7 Facts You Should Know About Gasoline, from our Brand New Report…

February 9, 2016 | 9:34 am
Photo: Richard Masoner
Jeremy Martin
Senior Scientist and Director of Fuels Policy

Changes to the cars we drive make headlines every day, but changes to the fuels we use to power them are hidden from view, behind the gas pump.

My new report, Fueling a Clean Transportation Future, released today, takes a broad view of how transportation fuels are changing. I delve deep into the changing sources of oil used to make gasoline and the growing negative consequences for the climate; the way ethanol is made today, and the prospects to make it cleaner in future; and the growing importance of electricity as a transportation fuel, and what it will take to realize the full climate benefits of this important technology.

Emissions from powering a typical (25 mpg) car for a typical (12,000 mile) year

Emissions from powering a typical (25 mpg) car for a typical (12,000 mile) year. See page 2 of the report for more details.

Here are a few key findings about gasoline that may surprise you. Read the whole report to learn more.

  1. Cars are getting cleaner, but oil is getting dirtier. Cars are becoming more efficient, about 20% in the last decade, which means emissions from driving a mile are falling. But emissions from producing a gallon of gasoline are rising. Emissions from extraction and refining a gallon of gasoline in 2014 are up about 30% compared to what they were in 2005.
  2. Oil is changing, and so is its climate impact. The hydrocarbons loosely called oil that are made into gasoline, diesel and other products are changing dramatically, and vary from light tight oils that resemble nail polish remover, to tar sands that are thick as vegetable shortening. The global warming pollution associated with extracting these oils and refining them into fuels and other products vary as well, from less than 50 kg CO2e/barrel to more than 250 kg CO2e/barrel.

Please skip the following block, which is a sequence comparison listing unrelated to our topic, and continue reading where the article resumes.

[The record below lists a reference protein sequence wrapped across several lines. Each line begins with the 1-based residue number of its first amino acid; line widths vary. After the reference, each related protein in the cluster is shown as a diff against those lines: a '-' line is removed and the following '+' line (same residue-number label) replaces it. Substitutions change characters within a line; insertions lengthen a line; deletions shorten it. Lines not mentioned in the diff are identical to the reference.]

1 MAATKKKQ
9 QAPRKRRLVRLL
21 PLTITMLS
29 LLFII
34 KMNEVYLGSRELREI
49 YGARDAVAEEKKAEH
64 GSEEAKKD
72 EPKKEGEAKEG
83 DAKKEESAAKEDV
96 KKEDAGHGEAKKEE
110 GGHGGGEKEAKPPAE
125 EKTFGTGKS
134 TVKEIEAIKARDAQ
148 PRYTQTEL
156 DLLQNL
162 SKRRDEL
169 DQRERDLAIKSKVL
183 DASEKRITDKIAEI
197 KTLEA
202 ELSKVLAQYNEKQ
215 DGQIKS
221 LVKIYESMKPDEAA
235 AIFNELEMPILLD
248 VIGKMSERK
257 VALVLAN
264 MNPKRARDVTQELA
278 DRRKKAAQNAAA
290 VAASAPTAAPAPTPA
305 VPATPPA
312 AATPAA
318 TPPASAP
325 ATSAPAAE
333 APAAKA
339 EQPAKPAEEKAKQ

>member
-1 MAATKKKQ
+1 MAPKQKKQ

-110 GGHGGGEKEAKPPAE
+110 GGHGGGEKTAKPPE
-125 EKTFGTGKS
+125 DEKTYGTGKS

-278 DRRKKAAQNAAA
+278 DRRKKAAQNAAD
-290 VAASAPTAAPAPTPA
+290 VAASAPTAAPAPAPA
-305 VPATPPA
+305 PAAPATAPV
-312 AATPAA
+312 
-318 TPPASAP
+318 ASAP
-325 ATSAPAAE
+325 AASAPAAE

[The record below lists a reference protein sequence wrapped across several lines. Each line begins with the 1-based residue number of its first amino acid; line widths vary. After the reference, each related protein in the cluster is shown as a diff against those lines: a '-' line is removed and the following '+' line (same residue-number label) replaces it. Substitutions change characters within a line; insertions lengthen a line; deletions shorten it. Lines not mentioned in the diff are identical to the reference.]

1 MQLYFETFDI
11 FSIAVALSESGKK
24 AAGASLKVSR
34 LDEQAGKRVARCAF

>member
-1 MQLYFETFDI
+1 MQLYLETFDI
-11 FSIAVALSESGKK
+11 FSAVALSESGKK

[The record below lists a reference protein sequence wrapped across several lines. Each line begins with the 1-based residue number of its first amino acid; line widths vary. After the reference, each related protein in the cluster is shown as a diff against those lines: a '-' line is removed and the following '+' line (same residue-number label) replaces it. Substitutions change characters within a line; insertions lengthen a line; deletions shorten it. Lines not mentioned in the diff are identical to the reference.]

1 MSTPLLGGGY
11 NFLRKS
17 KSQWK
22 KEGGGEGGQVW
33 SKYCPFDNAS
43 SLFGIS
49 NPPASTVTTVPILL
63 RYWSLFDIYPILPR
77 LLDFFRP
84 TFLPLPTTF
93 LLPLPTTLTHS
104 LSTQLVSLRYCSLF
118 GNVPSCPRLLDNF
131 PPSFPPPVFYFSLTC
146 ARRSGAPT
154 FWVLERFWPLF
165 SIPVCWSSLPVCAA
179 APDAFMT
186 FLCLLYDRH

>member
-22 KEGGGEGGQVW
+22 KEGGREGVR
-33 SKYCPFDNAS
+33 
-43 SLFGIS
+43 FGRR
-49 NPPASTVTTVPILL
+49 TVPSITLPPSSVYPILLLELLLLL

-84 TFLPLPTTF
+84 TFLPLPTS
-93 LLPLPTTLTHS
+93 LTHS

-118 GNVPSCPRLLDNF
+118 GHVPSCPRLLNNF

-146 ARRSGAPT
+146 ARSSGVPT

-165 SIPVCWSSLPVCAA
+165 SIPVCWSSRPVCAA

3. Producing gasoline adds about 35% to the tailpipe emissions. Tailpipe emissions from driving make up the majority of pollution from gasoline, but extraction and refining can add another 35%. For the dirtiest oils, emissions from extraction and refining can be almost as high as tailpipe emissions.
  4. What you don’t know can hurt you. We know a lot more about the 10% ethanol in your gas tank than the 90% of gasoline that is coming from oil. We need to shine a light in the dark recesses of the global oil industry, where most of the emissions responsible for climate change originate.
  5. Using less oil is the place to start. They say when you find yourself in a hole, the first thing is to stop digging. Since oil is the largest source of global warming pollution in the U.S., it’s critical that we cut oil use as fast as we can. We have a plan to cut projected oil use in half by 2035 across the country; the West Coast is poised to cut oil use in half even more quickly.
  6. Even half the oil is a lot, so it better not get any dirtier. Even with rapid improvements in efficiency, rapid deployment of electric vehicles, and scaled up production of advanced non-food based biofuels, we are still on track to use about 100 billion barrels of oil between 2015 and 2035, more if we are slow to deploy oil saving solutions. Even modest increases in emissions from oil extraction and refining add up; a rise of 1 kg CO2e per barrel per year (well under the recent rate of change) would add an additional billion tons of CO2e emissions. That’s roughly the same as the tailpipe emissions of all the gasoline powered cars in the US in 2014.
  7. All our fuels are changing. How transportation fuels are produced makes a big difference. In my new report I describe the opportunities to make electricity and biofuels much cleaner, and how to prevent oil from getting any dirtier. This is based on lifecycle analysis, but I focus on changes and opportunities in the real world and avoid too much focus on methodology. I hope you find it useful!

Featured photo: Richard Masoner